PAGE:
The good news is that since blue light exposure can shift the body clock, we can use it to shift the body clock earlier. How? Increase light exposure upon awakening. Many teens resist turning the lights on even after they get out of bed. They leave the blinds drawn, lights off, and hoodie up covering their face, and they shuffle around the house in denial that they are even awake. This prolongs a negative feeling of grogginess called sleep inertia and it delays the message to the body clock that it is time to get up. Movement and light are powerful in telling the clock that you want to start getting up earlier. Thus, it is facetious, but true, that the best way to get up earlier is to get up earlier, and to let the light set their clock earlier.

Encourage them to experiment with moving their morning routine to pre-bedtime. In order for them to be able to sleep in a little more on school days, ask them to make their lunch and put it in the fridge, take their shower, pack their school bag, and lay out tomorrow’s clothes so that they can roll out of bed later than they do currently, grab something for breakfast, and head out the door.

Teens will be sleep-deprived during the school week because of early school start times. Sleepiness can create problems with falling asleep during class but it can also create dangerous conditions for new drivers. Brief naps (less than half an hour) can and, in some cases, should be used to compensate safely for sleep loss on weekdays, but not on the weekends. If teens go to bed at midnight during the week and rise at 7 a.m., they can sleep in on the weekends to get an adequate amount of sleep, but their bedtimes should not differ dramatically, and they should not overcorrect on weekend mornings. This is because their body is a clock with the expectation of regularity. If the clock expects a midnight bedtime and it encounters a far later bedtime, the entire clock shifts later. The later shift will make it extremely difficult to go to bed at a reasonable time on Sunday night (12 a.m.) and make it almost impossible to rise at 7 a.m., because the body believes it should rise hours later. Physiologically speaking it will feel like traveling multiple time zones, albeit without the scenery of the trip.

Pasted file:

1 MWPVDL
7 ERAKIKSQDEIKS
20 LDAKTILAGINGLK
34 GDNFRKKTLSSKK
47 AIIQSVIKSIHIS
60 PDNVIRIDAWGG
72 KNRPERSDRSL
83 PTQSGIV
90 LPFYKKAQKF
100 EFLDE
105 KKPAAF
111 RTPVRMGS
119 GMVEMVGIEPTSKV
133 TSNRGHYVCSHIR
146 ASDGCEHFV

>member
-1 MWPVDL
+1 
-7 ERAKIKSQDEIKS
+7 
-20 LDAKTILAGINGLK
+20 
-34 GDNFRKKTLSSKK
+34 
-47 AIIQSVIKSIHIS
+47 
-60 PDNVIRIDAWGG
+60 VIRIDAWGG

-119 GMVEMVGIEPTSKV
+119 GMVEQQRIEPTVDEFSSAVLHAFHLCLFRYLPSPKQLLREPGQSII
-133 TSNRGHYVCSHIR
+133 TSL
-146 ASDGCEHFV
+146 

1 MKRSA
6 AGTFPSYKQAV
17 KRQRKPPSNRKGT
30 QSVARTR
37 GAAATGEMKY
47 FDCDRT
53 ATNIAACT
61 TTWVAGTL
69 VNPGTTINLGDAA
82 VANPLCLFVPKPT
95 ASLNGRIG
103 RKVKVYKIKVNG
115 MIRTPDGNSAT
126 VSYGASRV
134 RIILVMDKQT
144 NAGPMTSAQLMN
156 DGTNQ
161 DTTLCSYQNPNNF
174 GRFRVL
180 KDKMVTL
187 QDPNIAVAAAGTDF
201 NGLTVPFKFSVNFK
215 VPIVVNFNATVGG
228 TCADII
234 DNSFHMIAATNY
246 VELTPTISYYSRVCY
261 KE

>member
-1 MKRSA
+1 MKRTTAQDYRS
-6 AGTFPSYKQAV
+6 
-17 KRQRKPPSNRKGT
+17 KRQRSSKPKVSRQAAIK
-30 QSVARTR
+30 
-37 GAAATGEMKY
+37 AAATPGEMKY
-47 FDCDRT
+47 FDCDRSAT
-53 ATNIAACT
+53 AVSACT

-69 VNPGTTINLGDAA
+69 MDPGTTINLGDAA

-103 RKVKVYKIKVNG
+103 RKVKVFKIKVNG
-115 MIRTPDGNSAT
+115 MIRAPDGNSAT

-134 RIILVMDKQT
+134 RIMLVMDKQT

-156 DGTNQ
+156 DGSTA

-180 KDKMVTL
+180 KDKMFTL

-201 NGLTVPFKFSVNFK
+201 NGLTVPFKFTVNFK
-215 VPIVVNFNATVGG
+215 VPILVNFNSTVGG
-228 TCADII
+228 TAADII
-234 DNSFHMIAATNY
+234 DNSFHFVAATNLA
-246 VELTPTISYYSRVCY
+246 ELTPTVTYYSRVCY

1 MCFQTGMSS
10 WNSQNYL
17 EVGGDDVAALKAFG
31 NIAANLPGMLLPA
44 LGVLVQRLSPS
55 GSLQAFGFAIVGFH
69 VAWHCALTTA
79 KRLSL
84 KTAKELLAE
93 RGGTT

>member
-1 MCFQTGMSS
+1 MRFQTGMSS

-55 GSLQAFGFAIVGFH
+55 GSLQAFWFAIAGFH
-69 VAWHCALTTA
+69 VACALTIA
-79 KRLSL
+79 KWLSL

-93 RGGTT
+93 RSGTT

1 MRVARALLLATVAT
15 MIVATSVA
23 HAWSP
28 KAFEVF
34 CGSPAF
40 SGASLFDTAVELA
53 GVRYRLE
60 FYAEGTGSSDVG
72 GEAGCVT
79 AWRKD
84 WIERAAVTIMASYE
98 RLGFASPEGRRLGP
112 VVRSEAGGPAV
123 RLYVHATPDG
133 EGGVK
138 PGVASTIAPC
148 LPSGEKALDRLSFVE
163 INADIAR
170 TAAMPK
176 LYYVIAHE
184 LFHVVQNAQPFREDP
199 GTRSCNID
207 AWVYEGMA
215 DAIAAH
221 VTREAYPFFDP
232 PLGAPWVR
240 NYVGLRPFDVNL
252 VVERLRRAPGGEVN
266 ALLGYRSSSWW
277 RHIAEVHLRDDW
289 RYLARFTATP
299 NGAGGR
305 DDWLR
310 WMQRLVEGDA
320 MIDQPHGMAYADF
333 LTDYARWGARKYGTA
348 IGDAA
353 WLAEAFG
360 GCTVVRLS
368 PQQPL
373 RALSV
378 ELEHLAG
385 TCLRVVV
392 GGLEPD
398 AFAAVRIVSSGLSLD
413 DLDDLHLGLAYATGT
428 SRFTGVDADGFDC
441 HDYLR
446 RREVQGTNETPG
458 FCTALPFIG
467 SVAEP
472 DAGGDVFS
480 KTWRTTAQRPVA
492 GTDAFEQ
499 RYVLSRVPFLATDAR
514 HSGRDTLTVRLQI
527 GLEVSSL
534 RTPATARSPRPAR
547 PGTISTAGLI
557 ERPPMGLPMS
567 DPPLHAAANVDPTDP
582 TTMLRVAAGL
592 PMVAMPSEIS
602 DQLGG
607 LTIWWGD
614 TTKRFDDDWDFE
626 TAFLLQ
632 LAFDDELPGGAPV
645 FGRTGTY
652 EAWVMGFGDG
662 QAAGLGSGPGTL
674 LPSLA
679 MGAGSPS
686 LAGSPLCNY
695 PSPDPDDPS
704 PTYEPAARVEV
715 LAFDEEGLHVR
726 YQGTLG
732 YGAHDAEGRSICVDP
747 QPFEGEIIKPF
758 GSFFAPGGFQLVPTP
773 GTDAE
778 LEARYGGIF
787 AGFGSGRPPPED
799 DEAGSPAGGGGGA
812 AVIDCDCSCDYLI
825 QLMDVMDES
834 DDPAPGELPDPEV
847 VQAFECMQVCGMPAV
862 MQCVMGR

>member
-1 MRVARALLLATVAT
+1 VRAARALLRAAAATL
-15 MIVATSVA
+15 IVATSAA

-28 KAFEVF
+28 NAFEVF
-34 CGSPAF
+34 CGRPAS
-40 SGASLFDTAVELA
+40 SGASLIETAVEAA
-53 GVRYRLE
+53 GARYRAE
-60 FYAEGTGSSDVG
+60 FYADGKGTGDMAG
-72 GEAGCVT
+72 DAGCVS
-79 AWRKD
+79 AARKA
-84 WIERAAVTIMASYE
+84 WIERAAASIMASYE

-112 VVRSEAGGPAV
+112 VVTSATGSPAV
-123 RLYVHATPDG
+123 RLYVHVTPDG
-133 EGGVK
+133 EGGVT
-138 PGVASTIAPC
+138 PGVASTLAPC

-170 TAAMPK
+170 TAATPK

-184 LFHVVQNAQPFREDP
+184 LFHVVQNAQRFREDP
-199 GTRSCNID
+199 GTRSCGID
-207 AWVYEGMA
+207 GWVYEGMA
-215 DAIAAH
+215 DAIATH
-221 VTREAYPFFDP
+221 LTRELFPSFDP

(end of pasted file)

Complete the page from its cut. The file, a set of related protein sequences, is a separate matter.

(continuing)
Putting Teens in Charge of Sleep Goals

Whenever possible, it is more effective for parents to wait to be invited as a resource to help. Research tells us that teens can set and accomplish more health-related goals when they are able to set their own goals. Once they have the information, they can make decisions that will ultimately make them feel better, more alert, and more well-rested. It is supportive to check in and ask if you can help, but it is helpful for the teen to be in charge of their own sleep habits. Free self-management apps may help your teen assess their own sleep and make reasonable, achievable goals. If they struggle, evidence-based books with the same cognitive-behavioural approach, like Goodnight Mind for Teens, can help your teen feel better and sleep better.

You can also model good sleep habits, which include powering down your devices and engaging in a regularly timed wind-down period in the hour before bed. There are many opportunities to affect positively the lives of the teen in your life by cheerleading their positive steps toward change. Giving them tools that put them in the driver seat is one way to give up some of the struggle and watch them succeed.